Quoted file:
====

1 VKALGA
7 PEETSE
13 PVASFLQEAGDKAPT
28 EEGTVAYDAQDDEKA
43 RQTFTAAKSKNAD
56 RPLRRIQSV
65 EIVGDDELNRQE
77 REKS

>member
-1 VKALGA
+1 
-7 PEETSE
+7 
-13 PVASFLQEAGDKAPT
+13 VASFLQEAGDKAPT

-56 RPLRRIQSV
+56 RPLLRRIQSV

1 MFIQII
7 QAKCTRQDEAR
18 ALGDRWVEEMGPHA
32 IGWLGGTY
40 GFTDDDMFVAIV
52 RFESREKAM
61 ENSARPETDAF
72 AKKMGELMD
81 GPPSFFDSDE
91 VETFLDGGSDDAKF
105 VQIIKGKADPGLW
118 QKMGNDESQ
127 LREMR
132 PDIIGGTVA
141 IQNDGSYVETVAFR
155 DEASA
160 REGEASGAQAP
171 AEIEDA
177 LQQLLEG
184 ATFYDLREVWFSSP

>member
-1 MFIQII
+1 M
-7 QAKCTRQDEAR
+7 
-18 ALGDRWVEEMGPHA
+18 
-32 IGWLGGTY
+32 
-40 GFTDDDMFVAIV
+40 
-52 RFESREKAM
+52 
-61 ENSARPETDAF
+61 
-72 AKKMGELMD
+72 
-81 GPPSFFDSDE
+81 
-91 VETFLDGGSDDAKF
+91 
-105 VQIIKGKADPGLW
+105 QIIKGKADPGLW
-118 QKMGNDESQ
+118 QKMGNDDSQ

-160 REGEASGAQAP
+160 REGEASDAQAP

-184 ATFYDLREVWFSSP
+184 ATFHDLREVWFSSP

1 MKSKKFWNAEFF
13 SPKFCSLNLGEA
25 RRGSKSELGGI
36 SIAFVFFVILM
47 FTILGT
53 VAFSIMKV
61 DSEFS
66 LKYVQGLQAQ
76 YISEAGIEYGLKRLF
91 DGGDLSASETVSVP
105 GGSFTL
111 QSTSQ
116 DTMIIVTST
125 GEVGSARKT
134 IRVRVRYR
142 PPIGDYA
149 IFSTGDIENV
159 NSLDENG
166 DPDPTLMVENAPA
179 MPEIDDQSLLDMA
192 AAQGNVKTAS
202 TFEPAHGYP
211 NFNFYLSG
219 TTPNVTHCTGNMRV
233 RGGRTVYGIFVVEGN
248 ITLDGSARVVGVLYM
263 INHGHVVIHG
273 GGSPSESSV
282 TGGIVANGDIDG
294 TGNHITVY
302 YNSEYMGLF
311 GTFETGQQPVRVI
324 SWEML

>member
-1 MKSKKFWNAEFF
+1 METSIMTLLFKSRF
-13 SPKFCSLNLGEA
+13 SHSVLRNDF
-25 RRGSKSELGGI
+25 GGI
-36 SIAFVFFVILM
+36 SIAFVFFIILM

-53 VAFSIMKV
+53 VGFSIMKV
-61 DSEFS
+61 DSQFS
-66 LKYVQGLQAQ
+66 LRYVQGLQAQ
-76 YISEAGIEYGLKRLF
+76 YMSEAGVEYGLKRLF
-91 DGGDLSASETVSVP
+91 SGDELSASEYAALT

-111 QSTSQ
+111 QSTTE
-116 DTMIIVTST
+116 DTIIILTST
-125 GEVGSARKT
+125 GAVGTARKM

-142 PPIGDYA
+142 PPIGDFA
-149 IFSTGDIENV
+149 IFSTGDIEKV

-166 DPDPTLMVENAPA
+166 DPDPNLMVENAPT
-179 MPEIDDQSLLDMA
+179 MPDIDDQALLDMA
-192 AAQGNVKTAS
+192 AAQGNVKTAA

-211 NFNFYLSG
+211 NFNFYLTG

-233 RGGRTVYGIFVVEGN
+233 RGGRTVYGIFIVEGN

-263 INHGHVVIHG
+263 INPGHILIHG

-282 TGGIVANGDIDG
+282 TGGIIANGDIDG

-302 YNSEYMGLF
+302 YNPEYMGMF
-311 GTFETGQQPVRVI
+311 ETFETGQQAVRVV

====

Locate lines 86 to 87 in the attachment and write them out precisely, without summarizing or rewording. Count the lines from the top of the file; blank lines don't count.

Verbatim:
179 MPEIDDQSLLDMA
192 AAQGNVKTAS